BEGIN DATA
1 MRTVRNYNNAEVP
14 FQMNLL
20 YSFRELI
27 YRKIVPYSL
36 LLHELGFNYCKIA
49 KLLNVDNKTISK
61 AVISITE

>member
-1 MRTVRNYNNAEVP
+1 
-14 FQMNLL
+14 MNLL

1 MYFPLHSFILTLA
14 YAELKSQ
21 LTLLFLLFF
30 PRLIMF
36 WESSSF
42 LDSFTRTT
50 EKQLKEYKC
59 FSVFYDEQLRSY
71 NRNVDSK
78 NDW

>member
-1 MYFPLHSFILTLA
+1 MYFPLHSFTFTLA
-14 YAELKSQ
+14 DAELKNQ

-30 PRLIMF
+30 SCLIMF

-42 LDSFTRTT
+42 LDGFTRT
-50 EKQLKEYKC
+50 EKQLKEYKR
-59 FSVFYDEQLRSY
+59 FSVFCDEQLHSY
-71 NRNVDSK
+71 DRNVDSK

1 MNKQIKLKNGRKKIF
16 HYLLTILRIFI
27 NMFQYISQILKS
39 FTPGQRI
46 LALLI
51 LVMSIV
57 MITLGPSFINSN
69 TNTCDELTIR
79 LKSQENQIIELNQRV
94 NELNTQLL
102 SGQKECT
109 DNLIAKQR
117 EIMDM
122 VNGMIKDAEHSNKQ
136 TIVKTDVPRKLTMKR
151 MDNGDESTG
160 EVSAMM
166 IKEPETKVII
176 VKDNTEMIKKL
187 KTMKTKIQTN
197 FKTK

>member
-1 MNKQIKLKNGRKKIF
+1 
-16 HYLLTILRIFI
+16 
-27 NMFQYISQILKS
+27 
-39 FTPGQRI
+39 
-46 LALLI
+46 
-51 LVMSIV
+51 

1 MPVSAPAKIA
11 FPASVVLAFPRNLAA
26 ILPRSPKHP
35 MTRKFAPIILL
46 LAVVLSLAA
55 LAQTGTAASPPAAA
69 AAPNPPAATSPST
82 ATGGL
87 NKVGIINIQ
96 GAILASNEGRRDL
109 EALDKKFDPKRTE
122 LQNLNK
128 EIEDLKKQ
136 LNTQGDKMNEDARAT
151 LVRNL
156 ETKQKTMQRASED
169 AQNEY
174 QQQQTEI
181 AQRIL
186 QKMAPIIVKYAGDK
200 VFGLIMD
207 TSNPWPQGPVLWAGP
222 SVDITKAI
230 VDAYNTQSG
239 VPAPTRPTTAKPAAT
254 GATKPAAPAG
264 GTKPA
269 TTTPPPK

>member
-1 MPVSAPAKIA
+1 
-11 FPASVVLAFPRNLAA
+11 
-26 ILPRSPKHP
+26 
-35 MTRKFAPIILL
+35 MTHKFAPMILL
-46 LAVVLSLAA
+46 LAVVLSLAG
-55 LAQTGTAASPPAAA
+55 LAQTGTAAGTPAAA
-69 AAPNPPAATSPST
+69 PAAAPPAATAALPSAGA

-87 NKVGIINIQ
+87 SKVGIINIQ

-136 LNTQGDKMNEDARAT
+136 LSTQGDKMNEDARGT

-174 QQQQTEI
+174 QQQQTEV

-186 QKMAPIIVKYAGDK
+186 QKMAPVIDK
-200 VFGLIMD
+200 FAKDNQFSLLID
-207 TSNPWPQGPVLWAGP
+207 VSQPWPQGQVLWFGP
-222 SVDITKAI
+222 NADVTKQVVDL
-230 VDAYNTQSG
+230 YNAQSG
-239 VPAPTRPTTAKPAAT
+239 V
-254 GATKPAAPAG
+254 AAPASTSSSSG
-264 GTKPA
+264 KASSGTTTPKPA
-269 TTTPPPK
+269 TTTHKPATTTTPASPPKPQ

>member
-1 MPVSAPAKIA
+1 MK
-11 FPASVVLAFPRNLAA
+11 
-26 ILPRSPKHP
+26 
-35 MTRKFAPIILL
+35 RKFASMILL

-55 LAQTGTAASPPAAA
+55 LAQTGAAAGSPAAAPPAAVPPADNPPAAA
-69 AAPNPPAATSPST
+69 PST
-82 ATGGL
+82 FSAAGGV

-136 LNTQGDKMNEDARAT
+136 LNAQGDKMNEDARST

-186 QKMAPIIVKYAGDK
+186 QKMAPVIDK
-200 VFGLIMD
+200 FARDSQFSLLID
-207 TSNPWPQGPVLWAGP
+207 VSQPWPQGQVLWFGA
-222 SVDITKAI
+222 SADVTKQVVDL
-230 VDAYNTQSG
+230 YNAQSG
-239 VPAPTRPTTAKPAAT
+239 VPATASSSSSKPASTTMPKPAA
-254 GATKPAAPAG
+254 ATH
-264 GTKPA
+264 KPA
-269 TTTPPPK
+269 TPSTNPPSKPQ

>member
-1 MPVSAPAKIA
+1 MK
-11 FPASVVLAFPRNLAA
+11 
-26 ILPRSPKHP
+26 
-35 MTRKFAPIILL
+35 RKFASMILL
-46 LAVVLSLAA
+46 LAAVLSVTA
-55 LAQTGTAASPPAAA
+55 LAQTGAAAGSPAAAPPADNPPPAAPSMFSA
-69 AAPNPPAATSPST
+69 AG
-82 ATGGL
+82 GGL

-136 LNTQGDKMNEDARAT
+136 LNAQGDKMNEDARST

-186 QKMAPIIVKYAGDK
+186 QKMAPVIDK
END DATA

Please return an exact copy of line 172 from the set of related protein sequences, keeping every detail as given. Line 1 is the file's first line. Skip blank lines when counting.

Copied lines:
-269 TTTPPPK